Omaha homeowner files lawsuit when contractor fails to build pool after $86,000 paid

One Omaha family's unbuilt pool has them filled with frustration -- and a lawsuit against the contractor.
Published: May. 23, 2023 at 10:24 PM CDT
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OMAHA, Neb. (WOWT) - Memorial Day seems to be a traditional start to the outdoor swimming season. That’s when one Omaha family hopes to take the first dip in their new pool. But the two-year project has been filled with delays that led to a lawsuit.

After firing a pool contractor six months into a project in 2021, Molly Zahunrones has been overseeing the completion of a backyard pool at her home near 180th and Q Street ever since.

“Yeah I’ve become my own pool builder and kind of know the ins and outs of everything after fixing his mess,” Molly said.

In a lawsuit Molly filed against Hudson Hardscapes, she and partner Ken Perchal allege repeated delays on the project and not all were weather-related.

“The Department of Health knocked on my door and told me whoever is building this pool does not have a permit to be building this pool.”

In an email response, contractor Adam Stanger says Hudson Hardscapes had obtained the DHHS permit and provided proof to Molly with a receipt four months after starting. Molly checked it out.

“He went and filed for a permit, but he was never granted that permit,” Molly said.

The Douglas County Health Department tells 6 News the contractor submitted an application that was not approved. The health department says the homeowner listing herself submitted the application that was approved.

But the lawsuit against the contractor is deep in the legal system, going on eight months now. And the summer is approaching, so the couple decided to become their own pool contractors, hiring at least eight subs and doing a lot of the manual labor themselves.

The homeowner’s lawsuit alleges they paid Hudson Hardscapes $86,000 in late April 2021.

“In the end, I’ve pretty much bought two pools,” Molly said.

The homeowners allege the contractor dug the hole and frame for the pool but a city report shows a failed outdoor plumbing inspection.

“Plumbing inspector instantly looked at the setup and said this won’t even pass compression and then he shut it down,” Ken said. “I was surprised he shut it down right on the spot.”

Pool contractor Adam Stanger says the inspector asked the pool be reframed so he started over and there was no material defect in the plumbing work. He blames delays on the weather in 2021 and would have completed the project, but the homeowners not only fired him but removed his excavator from the property which he recovered two days later. The homeowners say they’ll explain that when their lawsuit against Hudson Hardscapes goes to court.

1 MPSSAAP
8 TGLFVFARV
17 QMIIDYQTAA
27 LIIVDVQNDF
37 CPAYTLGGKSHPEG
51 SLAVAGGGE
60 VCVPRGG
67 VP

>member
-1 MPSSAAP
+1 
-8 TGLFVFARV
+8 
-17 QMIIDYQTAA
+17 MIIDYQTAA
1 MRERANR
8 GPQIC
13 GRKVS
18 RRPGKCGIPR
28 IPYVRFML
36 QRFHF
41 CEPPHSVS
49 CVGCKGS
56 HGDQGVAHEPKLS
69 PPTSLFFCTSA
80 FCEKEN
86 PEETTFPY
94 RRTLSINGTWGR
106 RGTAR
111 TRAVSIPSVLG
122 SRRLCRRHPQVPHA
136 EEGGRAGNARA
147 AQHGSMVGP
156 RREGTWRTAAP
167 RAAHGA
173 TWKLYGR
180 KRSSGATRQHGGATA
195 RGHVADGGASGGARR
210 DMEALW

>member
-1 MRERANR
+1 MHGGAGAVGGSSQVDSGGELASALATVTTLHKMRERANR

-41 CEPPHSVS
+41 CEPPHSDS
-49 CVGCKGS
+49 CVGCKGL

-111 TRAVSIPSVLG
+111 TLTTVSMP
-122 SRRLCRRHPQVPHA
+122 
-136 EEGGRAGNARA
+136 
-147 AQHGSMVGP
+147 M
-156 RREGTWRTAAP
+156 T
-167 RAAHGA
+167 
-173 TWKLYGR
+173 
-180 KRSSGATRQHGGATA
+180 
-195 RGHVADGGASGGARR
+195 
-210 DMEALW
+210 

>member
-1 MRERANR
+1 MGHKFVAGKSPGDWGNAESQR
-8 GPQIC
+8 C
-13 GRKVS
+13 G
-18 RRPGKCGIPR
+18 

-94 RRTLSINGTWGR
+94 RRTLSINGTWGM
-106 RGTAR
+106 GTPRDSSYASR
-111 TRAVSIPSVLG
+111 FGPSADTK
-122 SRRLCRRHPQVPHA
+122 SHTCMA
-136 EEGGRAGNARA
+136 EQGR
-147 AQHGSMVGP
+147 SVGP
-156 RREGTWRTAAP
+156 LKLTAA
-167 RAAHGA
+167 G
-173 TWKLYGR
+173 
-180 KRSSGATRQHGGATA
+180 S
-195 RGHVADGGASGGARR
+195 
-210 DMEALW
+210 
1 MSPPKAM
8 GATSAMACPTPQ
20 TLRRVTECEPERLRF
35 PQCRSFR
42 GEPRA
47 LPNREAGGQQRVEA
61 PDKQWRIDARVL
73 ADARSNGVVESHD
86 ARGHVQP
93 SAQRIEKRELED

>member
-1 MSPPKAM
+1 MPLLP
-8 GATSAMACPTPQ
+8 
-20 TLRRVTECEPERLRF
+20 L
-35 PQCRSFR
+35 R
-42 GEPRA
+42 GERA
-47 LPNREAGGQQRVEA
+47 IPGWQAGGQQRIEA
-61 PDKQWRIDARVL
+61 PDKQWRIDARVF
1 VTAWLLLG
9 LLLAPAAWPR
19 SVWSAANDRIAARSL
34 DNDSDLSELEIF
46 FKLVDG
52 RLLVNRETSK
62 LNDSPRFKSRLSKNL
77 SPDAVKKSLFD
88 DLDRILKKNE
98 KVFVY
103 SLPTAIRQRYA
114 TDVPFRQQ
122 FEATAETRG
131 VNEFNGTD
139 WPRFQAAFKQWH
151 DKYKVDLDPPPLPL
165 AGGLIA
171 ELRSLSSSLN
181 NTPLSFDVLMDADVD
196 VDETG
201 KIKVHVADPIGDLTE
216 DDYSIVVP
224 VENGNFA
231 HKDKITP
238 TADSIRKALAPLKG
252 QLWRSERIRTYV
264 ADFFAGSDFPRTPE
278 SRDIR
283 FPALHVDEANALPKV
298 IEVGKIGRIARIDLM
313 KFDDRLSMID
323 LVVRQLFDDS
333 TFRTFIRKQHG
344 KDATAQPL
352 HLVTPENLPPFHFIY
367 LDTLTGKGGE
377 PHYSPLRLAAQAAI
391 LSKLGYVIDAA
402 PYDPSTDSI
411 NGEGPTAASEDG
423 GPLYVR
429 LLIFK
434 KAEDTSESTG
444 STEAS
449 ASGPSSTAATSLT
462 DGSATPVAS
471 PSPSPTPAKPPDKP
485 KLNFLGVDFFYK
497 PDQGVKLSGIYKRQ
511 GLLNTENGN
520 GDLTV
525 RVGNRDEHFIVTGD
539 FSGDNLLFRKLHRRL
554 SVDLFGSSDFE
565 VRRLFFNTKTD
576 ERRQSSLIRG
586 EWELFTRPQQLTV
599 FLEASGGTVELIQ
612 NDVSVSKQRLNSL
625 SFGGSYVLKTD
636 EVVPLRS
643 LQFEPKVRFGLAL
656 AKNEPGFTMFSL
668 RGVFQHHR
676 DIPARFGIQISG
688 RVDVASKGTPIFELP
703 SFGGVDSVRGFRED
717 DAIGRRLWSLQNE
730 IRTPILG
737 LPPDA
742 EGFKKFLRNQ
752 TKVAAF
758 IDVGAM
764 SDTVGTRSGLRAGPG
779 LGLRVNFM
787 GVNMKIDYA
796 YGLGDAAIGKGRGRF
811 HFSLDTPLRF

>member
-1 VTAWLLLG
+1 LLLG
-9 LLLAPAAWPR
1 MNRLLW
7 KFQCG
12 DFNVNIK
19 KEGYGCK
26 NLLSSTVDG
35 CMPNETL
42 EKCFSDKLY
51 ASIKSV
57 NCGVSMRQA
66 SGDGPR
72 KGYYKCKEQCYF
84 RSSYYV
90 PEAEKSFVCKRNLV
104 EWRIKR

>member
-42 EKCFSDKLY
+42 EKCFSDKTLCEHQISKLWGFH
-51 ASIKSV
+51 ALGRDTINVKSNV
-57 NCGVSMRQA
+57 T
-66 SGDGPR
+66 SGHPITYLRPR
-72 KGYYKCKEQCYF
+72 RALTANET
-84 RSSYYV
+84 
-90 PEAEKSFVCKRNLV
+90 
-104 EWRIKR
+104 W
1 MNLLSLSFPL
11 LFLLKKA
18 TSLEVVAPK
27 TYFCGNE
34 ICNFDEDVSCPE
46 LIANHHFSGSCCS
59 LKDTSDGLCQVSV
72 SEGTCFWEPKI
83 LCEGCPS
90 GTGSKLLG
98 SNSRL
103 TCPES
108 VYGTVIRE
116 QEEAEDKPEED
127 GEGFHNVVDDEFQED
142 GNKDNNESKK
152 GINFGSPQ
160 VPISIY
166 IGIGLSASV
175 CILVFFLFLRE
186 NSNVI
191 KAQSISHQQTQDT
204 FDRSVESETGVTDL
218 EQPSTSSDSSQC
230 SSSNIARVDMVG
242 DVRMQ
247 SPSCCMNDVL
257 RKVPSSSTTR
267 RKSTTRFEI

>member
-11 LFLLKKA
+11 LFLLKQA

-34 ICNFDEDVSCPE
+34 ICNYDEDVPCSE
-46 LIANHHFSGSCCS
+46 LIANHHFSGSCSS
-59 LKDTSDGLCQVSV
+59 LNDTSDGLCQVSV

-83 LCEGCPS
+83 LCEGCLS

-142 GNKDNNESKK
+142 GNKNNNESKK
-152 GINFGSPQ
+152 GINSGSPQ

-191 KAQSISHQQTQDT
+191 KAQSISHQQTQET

“So do it the right way so the city can pass all the inspections and everything and have it done right,” Ken said.

The Better Business Bureau gives Hudson Hardscapes an F rating which the contractor claims is due to a couple of reviews over seven years and posted during COVID. The BBB calls them customer complaints.

”We have made contact with the company again and made them aware of these unanswered complaints, and they have indicated they are interested in responding if possible, so we’ll reopen those complaints,” said Jim Hegarty with the Better Business Bureau.

The day family members can jump in their new pool isn’t far away. But it’s already been filled with hard work that Molly and Ken are doing on their own.

“Hope to be swimming instead of sweeping by Memorial Day,” Ken said.

According to the Douglas County Health Department, pool projects have several expectations:

  • Inspectors review construction plans before a permit is issued.
  • Plans must also be sent to the city for a permit and get plumbing approved.
  • The health department requires the pool to be at least four feet from the neighbor’s property line.

After the pool is installed there’s a final inspection that includes fencing and gates. If everything passes, a final permit gives permission to dive in.

Hudson Hardscapes full statement

“Hudson Hardscapes submitted the proper paperwork for the pool permit prior to beginning construction. The final permit is not issued until construction is completed and the pool is inspected. As I stated previously, construction was not completed due to Ms. Zahurones termination of the contract.

As you know, Ms. Zahurones has filed a lawsuit seeking return of her payment. The matter has been turned over to counsel. I can’t comment further other than to say that Hudson Hardscapes performed substantial work on the project and was ready to complete construction. Ms. Zahurones terminated the contract and wrongfully tried to take Hudson Hardscapes’ excavator. Whether she is entitled to compensation under the circumstances is a legal matter that will have to be resolved by the court.”